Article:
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Animal Law Section partnership uses therapy dogs to help child victims navigate criminal and dependency proceedings

Senior Editor News in Photos
Animal Law Section Rikki Dolls

THE ANIMAL LAW SECTION’S  Rikki Dolls are donated to hospital patients and therapy program clients.

To most Florida lawyers, the Animal Law Section will forever be linked to the “puppy pit” and “goat yoga,” wildly popular demonstrations at the Annual Convention.

But leaders of The Florida Bar’s fastest growing contingent want to remind colleagues that the Animal Law Section has a serious side.

A prime example: The section partners with Tallahassee Memorial HealthCare’s animal therapy program, considered the first in the state and possibly the nation, to use therapy dogs to help child victims navigate criminal and dependency proceedings.

“A lot of what people think of our section is the fun stuff that we do,” said immediate past Chair Gregg Riley Morton. “But I can’t think of anything more serious than child sexual assault.”

TMH animal therapy pioneers began working with former Second Judicial Circuit Chief Judge James C. Hankinson and former State Attorney Willie Meggs in 2005 to develop guidelines for allowing trained volunteers and their dogs to work with child victims.

Research has shown that the physical act of petting an animal triggers the release of brain chemicals that reduce stress and anxiety. Over the years, animal therapy has helped scores of traumatized children endure the stress of testifying or appearing in a judicial setting.

Hankinson and the defense bar had to be convinced that the use of animal therapy wouldn’t prejudice the defense, Morton said. Procedures had to be developed that would allow the victims to be comforted without risking a mistrial that would force the victim to endure more trauma.

TMH’s Animal Therapy Director Stephanie Perkins said her records show that since 2007, the program has worked 155 criminal cases, generating 325 unique visits, for such things as depositions, pre-trial meetings, and other interactions.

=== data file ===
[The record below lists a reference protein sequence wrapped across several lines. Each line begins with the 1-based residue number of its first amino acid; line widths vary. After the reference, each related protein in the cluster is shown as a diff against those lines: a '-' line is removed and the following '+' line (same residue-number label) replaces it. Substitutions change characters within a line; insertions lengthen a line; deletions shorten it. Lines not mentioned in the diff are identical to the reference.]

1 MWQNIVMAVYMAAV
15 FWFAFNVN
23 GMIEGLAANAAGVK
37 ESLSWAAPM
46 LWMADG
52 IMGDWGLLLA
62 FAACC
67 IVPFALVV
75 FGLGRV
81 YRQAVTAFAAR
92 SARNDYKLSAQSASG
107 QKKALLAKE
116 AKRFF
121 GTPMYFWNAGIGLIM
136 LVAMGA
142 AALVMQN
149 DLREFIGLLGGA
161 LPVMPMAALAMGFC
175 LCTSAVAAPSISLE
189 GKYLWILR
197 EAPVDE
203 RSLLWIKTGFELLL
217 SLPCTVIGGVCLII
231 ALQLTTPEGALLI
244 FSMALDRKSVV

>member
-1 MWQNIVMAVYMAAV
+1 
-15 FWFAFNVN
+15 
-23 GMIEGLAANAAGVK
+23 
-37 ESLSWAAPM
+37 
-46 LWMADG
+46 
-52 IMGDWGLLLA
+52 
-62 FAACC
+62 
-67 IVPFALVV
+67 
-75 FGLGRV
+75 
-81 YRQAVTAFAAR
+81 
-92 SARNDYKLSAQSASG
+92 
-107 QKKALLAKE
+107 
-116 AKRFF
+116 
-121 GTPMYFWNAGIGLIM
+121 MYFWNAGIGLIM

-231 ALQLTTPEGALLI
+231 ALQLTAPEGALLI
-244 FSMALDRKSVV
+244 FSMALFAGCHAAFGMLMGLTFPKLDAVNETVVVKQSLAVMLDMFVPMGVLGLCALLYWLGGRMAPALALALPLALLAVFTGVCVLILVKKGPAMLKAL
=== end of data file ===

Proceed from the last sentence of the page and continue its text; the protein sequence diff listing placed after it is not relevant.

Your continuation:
The program has 32 specially trained teams of dogs and handlers working throughout the six-county circuit, Perkins said.

And the TMH animal therapy program serves far more than forensic cases, with a wide array of volunteers and animals serving the hospital, its satellite facilities, and other people in need throughout the Big Bend.

“We have two dwarf miniature horses, and one of the dwarf minis is the world’s second-smallest horse,” Perkins said.

Chuck Mitchell (shown with Rikki ) and a childThe Animal Law Section has paid a toy manufacturer to produce nearly 2,000 plush toys designed to resemble “Rikki,” a TMH animal therapy program pioneer and golden retriever who was rescued from Hurricane Katrina.

Rikki died in 2017, but his good works live on through the dolls, which are donated to hospital patients and therapy program clients, and through his human, Chuck Mitchell, who continues to volunteer in the TMH animal therapy program.

“We’re very proud of the program and we’re proud of being part of it, and it’s been a big part of what the Animal Law Section and Pets Ad Litem, the local charity, has done,” said Animal Law Section Chair Emeritus Ralph DeMeo.

Mitchell remains more dedicated than ever to animal therapy and helping abused and neglected children survive their trauma.

Mitchell recently described the case of an 8-year-old girl he calls “Anna” to protect her identity. Mitchell and his newest therapy dog, Sharon, a three-year-old golden retriever, were assigned to help “Anna” testify against a defendant facing capital sexual assault charges.

Mitchell and Sharon worked with prosecutors and victim advocates for a year, trying to get “Anna” to describe her ordeal, but with little success.

On the day of the trial, “Anna” clutched her Rikki doll tightly on the witness stand and occasionally used it to hide her face. “Anna” eventually found the courage to testify, Mitchell said.

The jury believed her and voted to convict, Mitchell said.

“But for the doll, I don’t think the child would have been able to do it, because the dog couldn’t shield the child the way she needed that to happen,” Mitchell said. “The good news is, to my knowledge, we’ve not been called in to work on a case where the child has not been able to find her voice and testify.”

In addition to supporting the pet therapy program, the Animal Law Section has been a strong public policy advocate, DeMeo said.

The section has advocated for a constitutional amendment to ban dog racing in Florida and for tougher criminal penalties for the killing of a police, fire, or search and rescue dog.

It has also supported proposals to increase the damages permitted in cases involving the death and injury of companion animals, and a measure that would allow the appointment of an advocate for the interests of an animal in certain court proceedings.

The section has also sponsored continuing judicial education courses, DeMeo said.

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